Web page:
A couple of weeks ago a Russian Member of Parliament Sergei Zheleznyak used the NSA revelations as an opportunity to call for Russia to reclaim “digital sovereignty” and create what he referred to as a national server for the Russian internet. The Deputy Speaker of the Lower House of Parliament proposed a system which would require foreign websites to register with the Kremlin and adhere to Russian laws in order to operate within the country.
This proposal is just the latest in a series of controversial pieces of internet legislation the Duma has passed in the last year that requires special behavior from foreign websites. The most recent was a stringent anti-piracy bill nicknamed “The Russian SOPA.”
SOPA didn’t die, it just moved to Russia
Although informally called the Russian SOPA, it’s actually called Amendments to the Russian Federation’s Laws Protecting Intellectual Property Rights on Information-Telecommunications Networks. Despite an outcry from Google and Yandex, Russia’s largest search engine – the Duma fast-tracked this stringent anti-piracy legislation through the Duma last month.
Set to go into effect August 1, the bill imposes harsh penalties for copyright violations. With this bill, copyright holders are invited to go to the Moscow City Court with proof that their copyright has been violated somewhere online, along with proof they own the copyright. After alerting the court, the copyright holder has up to fifteen days to file a formal complaint. If the court decides during that time that copyright has been violated, they can (even without the formal complaint) instruct the service provider to remove the content. The service provider must then contact the content host to have them initiate a content takedown. If the content isn’t removed within 72 hours of the request from the court, the service provider can be forced to take down the entire IP address and domain.
How might this play out, come August? For example – if there is copyrighted material somewhere on a WordPress blog and it is not removed within 72 hours, all WordPress blogs hosted on the same IP address or domain might be blocked, even if they are unrelated . In addition, copyright holders are not required to present the URL where the infringed material can be found, leaving site owners to dig through their own data to track it down and remove it.
While IP blocking is often regarded as inefficient and over-reaching, this isn’t the first time the Russian government has passed legislation including IP-wide blocking.
The Blacklist Law
Called the Common Register of Domain Names, Internet Website Page Locators, and Network Addresses that Allow Identifying Internet Websites Which Contain Information that is Prohibited for Distribution in the Russian Federation, the “Russian Internet Blacklist” allows the government to restrict access to websites with objectionable content.
Rushed through the Duma last summer despite outcry from internet and civil society groups, the stringent bill requires websites websites containing child pornography, instructions on drug production or suicide advocacy to be blocked. Opponents of the bill criticize the language as vague and over-arching, prompting worries that the law may be applied to curtail free speech and anti-government sentiment online.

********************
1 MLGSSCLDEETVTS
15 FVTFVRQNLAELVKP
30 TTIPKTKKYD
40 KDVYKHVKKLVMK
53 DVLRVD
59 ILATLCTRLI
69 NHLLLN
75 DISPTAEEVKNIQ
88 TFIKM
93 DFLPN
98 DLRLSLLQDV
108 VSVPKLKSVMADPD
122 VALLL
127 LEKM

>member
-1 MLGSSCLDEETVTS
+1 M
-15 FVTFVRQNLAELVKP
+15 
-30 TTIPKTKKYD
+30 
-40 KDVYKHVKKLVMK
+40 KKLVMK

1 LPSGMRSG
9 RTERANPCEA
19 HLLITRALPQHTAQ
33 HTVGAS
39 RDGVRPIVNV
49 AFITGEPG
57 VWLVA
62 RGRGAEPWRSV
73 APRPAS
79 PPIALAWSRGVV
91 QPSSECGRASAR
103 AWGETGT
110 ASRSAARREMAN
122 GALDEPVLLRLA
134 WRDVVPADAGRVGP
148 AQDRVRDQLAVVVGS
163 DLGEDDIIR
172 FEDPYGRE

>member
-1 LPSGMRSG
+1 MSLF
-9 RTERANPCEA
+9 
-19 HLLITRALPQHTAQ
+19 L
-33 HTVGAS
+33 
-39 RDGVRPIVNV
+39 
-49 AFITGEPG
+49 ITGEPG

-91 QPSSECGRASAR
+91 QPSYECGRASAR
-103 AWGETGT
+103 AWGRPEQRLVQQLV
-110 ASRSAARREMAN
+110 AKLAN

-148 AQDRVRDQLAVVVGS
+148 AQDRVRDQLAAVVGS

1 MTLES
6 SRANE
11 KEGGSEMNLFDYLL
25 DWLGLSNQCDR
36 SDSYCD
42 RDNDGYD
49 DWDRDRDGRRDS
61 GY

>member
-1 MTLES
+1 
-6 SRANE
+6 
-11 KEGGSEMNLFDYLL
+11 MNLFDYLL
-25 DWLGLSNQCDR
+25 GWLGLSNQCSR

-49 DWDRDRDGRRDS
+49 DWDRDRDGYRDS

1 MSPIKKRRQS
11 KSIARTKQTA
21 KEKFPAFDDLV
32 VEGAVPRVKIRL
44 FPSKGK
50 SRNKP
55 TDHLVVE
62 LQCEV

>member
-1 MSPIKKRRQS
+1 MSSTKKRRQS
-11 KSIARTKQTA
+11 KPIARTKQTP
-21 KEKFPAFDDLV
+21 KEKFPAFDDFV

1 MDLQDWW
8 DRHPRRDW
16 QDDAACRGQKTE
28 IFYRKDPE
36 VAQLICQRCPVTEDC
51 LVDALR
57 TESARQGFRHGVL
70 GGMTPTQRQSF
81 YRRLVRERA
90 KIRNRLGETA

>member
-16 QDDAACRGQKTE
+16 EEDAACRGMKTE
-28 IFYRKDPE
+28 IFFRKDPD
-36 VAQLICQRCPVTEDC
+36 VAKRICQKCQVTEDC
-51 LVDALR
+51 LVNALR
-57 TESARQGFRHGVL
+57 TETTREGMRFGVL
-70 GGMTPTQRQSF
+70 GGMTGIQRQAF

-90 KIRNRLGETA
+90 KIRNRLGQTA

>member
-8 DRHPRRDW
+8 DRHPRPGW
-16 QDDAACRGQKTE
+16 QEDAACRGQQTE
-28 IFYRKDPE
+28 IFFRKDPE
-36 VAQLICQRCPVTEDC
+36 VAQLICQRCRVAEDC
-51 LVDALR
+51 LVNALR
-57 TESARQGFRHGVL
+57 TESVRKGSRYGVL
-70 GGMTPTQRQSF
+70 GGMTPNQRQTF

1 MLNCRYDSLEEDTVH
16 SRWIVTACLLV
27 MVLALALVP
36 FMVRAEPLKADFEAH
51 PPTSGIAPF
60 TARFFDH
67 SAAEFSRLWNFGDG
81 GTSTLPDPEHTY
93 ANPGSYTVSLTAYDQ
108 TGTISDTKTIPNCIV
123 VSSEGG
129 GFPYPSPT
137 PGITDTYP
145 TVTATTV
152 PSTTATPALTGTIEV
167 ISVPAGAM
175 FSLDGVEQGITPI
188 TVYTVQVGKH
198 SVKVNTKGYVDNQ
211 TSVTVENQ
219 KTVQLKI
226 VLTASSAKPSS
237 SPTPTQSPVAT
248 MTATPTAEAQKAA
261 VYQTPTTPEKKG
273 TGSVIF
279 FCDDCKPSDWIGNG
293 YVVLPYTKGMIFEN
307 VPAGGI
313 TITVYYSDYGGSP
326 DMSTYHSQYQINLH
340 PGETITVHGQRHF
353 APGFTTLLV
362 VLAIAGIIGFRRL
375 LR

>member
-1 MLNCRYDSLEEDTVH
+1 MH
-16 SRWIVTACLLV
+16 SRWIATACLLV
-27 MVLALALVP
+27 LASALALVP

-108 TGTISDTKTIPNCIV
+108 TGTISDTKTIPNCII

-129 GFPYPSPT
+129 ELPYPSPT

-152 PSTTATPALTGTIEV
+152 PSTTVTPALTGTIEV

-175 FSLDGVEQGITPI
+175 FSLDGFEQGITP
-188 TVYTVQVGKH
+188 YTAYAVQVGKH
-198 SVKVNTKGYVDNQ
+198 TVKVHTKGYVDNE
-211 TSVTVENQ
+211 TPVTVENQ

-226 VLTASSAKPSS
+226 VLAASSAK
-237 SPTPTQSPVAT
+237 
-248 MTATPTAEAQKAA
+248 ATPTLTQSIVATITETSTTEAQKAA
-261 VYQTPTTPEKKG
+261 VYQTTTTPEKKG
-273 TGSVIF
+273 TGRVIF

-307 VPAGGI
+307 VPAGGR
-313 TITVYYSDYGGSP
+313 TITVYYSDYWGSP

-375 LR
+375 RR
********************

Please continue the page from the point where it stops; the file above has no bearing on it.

When users find a site that contains one of those three topics, they may submit the URL to a registry. That site is then sent to the Roskomnadzor, Russia’s main governmental media watchdog. If found to fall under one of those three categories, the Roskomnadzor then notifies the ISP, who contacts the site owner. If the objectionable content is not removed within 24 hours, the provider must block the website’s IP address and domain name.
Conversely, one region in Russia has taken the blacklist one step further by allowing users in the Kostroma region to only access a “whitelist” of pre-approved sites vetted by the Russian Safe Internet League, a council sponsored by the Russian Orthodox Church. Any user wanting to venture beyond a pre-approved list of 500,000 websites needs to expressly fill out a form.
Anti-gay propaganda bill
The bill prohibits distribution of information on “non-traditional sexual relations” to minors over the Internet and traditional media. Media outlets that violate the law can be fined in upwards of $30,000 and be suspended for up to 90 days, reports GlobalPost. The bill passed both houses of parliament unanimously with one abstention, and is expected to be signed into law. Protests outside the Kremlin against the bill sparked violence between gay rights activists and counter-protestors in support of the bill.
With Russia’s new restrictions on what is deemed acceptable content, and a prominent Member of Parliament calling on foreign web services to register in order to operate in the country, are we seeing a galvanization of a balkanized internet, or the solidification of a digital iron curtain? What do you think of the recent developments in the country? Let us know in the comments.